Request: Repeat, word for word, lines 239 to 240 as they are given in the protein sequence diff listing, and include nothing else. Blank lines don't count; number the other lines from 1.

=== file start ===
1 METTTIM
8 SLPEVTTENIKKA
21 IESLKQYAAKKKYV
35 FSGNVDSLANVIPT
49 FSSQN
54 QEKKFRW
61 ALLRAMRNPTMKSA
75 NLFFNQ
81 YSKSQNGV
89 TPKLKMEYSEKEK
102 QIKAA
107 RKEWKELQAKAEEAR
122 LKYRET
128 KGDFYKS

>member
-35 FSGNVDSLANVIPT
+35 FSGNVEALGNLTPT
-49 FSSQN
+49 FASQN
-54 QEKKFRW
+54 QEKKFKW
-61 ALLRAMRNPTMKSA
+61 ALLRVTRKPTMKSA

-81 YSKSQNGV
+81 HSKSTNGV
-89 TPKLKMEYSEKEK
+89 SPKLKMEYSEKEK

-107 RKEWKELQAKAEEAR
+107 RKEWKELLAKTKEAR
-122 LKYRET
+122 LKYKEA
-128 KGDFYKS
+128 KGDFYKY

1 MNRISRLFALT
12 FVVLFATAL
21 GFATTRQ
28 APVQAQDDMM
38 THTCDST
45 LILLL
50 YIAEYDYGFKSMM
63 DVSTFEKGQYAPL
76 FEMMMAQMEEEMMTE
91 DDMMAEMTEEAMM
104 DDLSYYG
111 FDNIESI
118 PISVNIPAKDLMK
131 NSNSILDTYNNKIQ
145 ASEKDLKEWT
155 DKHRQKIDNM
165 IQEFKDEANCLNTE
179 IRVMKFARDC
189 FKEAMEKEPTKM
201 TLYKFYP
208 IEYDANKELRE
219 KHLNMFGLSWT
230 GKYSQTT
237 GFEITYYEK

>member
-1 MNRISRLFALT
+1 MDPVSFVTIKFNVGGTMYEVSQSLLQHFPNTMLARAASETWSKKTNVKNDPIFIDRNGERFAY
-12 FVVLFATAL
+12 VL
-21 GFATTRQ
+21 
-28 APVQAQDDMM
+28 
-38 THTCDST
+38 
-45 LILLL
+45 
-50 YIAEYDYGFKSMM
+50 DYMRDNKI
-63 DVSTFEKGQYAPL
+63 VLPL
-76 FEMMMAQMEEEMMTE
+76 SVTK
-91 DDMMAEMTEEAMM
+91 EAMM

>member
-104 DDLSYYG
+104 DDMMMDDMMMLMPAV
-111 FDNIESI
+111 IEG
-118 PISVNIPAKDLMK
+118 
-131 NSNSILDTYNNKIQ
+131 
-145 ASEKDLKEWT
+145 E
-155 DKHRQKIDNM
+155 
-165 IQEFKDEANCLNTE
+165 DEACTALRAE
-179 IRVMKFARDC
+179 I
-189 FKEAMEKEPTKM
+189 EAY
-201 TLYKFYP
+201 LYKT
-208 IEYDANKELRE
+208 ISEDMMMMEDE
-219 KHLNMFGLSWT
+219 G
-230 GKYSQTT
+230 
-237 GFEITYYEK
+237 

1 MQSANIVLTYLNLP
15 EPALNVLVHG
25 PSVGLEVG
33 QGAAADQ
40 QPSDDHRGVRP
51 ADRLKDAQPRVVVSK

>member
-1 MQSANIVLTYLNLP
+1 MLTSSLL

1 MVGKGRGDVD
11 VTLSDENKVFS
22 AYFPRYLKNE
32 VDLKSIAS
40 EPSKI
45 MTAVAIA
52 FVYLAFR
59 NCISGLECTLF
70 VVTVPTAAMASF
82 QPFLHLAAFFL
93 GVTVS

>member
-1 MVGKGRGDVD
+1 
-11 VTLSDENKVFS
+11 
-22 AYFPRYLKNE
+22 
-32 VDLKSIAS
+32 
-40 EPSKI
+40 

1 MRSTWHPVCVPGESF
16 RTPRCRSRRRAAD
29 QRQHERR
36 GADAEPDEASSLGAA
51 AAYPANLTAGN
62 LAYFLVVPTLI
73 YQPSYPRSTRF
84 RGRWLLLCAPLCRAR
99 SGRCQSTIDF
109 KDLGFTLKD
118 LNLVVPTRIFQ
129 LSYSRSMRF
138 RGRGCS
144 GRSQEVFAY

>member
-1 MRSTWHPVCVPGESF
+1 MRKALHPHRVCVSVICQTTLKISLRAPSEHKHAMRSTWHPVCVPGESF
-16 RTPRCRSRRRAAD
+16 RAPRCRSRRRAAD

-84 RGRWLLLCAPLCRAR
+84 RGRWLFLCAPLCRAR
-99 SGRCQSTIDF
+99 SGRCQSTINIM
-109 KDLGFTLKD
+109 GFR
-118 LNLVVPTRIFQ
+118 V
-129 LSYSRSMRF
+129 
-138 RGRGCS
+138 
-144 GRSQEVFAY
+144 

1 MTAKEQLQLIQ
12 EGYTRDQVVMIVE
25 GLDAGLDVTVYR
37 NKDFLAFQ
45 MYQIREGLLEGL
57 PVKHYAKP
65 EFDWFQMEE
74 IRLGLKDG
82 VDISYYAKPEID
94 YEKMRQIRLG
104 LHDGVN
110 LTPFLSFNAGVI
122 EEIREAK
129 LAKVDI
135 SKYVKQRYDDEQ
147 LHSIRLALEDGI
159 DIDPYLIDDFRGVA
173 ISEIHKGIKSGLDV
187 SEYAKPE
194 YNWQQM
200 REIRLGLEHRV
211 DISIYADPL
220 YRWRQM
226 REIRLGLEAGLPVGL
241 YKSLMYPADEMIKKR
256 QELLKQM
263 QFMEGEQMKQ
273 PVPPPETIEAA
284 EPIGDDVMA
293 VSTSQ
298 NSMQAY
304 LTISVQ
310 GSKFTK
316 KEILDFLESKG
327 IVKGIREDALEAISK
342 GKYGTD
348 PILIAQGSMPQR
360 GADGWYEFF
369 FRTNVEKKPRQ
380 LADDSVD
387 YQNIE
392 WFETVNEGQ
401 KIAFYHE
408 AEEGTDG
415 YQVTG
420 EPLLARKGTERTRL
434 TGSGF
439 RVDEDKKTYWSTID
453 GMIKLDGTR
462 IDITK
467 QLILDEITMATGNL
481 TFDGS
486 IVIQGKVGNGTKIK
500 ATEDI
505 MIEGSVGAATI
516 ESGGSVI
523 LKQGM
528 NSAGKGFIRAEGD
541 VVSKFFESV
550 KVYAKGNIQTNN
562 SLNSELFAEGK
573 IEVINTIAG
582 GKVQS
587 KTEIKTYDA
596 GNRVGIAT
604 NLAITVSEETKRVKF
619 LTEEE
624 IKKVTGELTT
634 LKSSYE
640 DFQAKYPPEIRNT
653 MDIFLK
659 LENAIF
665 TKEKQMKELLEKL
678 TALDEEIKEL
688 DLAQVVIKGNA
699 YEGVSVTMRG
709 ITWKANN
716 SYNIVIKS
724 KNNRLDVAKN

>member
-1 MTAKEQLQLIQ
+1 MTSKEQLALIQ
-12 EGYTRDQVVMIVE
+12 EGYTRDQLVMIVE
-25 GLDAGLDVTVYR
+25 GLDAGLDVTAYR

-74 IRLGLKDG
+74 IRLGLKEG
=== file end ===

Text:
624 IKKVTGELTT
634 LKSSYE